The sixth disc in this highly acclaimed series combine two works in which Mozart's powers as an orchestrator come to the fore. Concerto No. 18 in B flat major, K 456, is sometimes referred to as one of the composers military concertos on the basis of the march-like main theme of the first movement. But more striking is the variety of ways that Mozart employs the various groups of instruments: strings, wind instruments and, of course, the piano. This aspect certainly didn't pass unnoticed by a listener as initiated as Mozart's father Leopold: in a letter to his daughter Nannerl he described how his enjoyment of the orchestral interplay had brought tears to his eyes.
Ronald Brautigam, with the congenial support of Die Kölner Akademie, under Michael Alexander Willens, here performs Mozart’s Piano Concertos Nos. 24 and 25, both composed in 1786. The C major concerto is in fact one of the most expansive of all classical piano concertos, rivalling Beethoven’s fifth concerto. Their grandeur immediately made them popular fare in the concert hall – Mendelssohn, for instance, had No.24 in his repertoire through the 1820s and 1830s.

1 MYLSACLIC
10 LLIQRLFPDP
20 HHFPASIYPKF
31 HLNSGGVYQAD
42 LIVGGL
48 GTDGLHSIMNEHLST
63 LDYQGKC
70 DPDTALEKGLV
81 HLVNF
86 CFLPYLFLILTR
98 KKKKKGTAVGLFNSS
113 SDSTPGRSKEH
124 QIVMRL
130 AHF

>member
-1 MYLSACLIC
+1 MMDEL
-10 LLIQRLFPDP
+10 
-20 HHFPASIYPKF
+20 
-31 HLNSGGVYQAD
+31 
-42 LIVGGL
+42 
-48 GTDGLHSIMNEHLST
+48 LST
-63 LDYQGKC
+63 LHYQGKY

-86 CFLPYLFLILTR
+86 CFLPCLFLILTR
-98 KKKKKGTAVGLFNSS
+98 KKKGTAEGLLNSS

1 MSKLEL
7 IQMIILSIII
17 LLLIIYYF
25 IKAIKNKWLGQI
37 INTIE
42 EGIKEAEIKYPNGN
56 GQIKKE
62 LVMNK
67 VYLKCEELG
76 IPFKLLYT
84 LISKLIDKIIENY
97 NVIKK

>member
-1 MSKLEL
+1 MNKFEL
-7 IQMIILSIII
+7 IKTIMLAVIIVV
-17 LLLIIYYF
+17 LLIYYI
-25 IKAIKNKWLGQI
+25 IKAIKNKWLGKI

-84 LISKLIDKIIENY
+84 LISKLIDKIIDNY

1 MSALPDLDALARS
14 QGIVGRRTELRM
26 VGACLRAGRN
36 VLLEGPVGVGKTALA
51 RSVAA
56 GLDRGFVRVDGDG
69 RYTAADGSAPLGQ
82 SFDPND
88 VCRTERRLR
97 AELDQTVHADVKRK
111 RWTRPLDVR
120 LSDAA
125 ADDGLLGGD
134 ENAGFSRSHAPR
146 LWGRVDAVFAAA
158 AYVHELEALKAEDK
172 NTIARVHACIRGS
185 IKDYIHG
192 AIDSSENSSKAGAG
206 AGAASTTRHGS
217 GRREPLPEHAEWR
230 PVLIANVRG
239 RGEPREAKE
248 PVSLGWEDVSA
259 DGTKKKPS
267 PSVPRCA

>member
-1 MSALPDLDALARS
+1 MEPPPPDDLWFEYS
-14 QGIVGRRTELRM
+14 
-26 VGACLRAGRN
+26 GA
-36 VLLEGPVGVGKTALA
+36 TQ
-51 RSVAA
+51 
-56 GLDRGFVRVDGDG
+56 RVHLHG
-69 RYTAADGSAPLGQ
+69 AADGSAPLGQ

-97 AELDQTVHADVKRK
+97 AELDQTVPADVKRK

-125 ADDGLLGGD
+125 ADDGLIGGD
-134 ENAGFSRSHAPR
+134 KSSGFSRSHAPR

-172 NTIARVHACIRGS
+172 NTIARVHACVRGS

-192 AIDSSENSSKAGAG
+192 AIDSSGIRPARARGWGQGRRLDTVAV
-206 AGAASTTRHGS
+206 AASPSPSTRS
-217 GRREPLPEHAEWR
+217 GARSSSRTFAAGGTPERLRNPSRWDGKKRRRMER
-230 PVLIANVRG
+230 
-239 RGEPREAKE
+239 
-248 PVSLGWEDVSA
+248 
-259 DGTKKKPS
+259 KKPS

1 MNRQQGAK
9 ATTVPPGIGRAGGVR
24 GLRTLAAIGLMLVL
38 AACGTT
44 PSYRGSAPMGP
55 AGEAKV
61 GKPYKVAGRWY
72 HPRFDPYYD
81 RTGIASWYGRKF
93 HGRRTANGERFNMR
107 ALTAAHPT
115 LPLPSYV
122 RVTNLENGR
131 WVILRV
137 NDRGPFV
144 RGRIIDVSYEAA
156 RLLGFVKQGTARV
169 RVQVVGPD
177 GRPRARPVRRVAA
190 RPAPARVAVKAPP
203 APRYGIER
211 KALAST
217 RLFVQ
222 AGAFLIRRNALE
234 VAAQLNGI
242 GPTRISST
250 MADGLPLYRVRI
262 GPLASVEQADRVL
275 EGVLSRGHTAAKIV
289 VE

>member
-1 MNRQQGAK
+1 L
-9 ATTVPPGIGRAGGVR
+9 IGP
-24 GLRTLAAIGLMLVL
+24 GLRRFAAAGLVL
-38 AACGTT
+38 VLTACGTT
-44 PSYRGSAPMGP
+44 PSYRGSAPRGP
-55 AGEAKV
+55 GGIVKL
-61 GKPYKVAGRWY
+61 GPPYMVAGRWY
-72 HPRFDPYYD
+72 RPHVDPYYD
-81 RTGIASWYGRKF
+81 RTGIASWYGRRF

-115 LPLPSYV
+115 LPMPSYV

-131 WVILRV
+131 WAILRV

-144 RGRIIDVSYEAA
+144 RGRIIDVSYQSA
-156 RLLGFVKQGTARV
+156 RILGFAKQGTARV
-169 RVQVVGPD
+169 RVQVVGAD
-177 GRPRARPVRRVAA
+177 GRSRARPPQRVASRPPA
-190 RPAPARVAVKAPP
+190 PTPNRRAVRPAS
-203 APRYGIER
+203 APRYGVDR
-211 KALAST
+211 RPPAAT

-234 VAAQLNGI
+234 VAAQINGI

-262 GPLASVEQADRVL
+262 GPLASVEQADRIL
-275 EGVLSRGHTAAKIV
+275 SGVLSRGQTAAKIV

One hates to admit it, but at this point in his career, pianist Maurizio Pollini is no longer a Mozart player. Although a supreme virtuoso, a passionate intellectual, and a consummate artist, Pollini has grown too brilliant, too intense, and too calculating for Mozart. Pollini's tone is crystalline, his textures are transparent and his tempos are perfect in this breathtaking 2005 recording of the G major and C major piano concertos, but it all seems too cold and too objective. Although he is also directing the Wiener Philharmoniker from the piano, this doesn't seem to encumber Pollini's virtuosity in any way; indeed, he appears to enjoy the challenge, audibly coaxing more force from the musicians' playing.